How do you know what the "warning signs" are? Common sense.

                      Is your form good? Follow the program. Is your form bad? Fix it (you've read the book, right?), and use less weight to ingrain proper form if you have to. Something hurting? Figure out why and use your brain on how to proceed.

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                      • #41
                        Originally posted by Gorbag View Post
                        Thank you for that! And that comes from a poster that swear that she can gain weight in a calorie deficit - and below 800 calories per day...
                        The answer is so simple I am surprised even you did not think of it. Unbelievable, the idea that a pound of fat and a pound of protein have different caloric values! That the fabled "must eat exactly 3500 calories to gain a pound" of lore does not take into account that lean muscle mass only contains about 660 calories per pound! Though poor Gorbag must consume an excess of 2840 calories of energy in order to convert that steak into lean muscle mass, not all of us are cursed with such inefficient metabolisms.

                        Since you are mathematically innumerate, perhaps I should be rolling my eyes at you.

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                        • #42
                          Originally posted by quikky View Post
                          When to stop barbell training? When you reach your goals.

                          How do you know what the "warning signs" are? Common sense.
                          This thread is not about barbells as such, but about the Starting Strength bandwagon and progressive linear overload, so make sure that you are sitting on the right bandwagon, and please try again...
                          "All truth passes through three stages. First, it is ridiculed. Second, it is violently opposed. Third, it is accepted as being self-evident."

                          - Schopenhauer

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                          • #43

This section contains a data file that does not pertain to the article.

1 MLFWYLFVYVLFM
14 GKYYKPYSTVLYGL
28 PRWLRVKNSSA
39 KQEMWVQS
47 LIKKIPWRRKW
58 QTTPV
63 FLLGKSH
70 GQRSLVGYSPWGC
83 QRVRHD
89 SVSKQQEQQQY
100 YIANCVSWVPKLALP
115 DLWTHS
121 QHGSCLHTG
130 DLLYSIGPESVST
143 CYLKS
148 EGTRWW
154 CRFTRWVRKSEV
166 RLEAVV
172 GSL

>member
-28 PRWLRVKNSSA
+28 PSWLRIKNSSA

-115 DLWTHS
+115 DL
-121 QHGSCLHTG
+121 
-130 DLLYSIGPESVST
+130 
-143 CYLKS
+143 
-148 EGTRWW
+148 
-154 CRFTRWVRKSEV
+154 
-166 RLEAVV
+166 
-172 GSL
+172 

The thread is about barbells and confusing readers who are new to this. That's what it means to be a troll.

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                            • #44
                              Originally posted by Gorbag View Post
                              This thread is not about barbells as such, but about the Starting Strength bandwagon and progressive linear overload, so make sure that you are sitting on the right bandwagon, and please try again...
                              Holy nit-pick Batman! Way to ignore my points and highlight a technicality.

                              I'm beginning to agree with Katherine. This is quickly drifting into troll territory.

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                              • #45
                                Mr. Gorbag -

                                Can you provide examples of anyone suggesting that weight be increased in the absence of correct form? I thought your problem was muscle tissue becoming stronger too fast for other tissue, such as tendons, to keep pace.

                                The majority of Starting Strength, Basic Barbell Training is devoted to teaching proper, safe form for the lifts. Anyone who thinks they are doing the program who has not read the book is not doing the program.

                                I'll gladly go on record as saying that one should not continue increasing the weight every workout if they are not able to do so with safe and correct form.

                                Your criticism is valid, but it is NOT a criticism of the Starting Strength program, or any of the coaches I've encountered on the SS forums, including Mr. Rippetoe.

                                That being said, a novice linear progression is the most effective way for a novice lifter to go from detrained to intermediate status. At which point linear progression is neither advised nor possible. And yes, I do think Starting Strength is the most appropriate novice program I've come into contact with. I wish I had understood and followed it when I began lifting, rather than doing ridiculous exercises like pistol squats with kettlebells on Bosu balls and trying to utilize a great variety of exercises for variety's sake, rather than progressing on the big lifts with appropriate volume and intensity. At least I know better now.

                                Tl;dr version: Dear Gorbag: Search function, noob.
                                The Champagne of Beards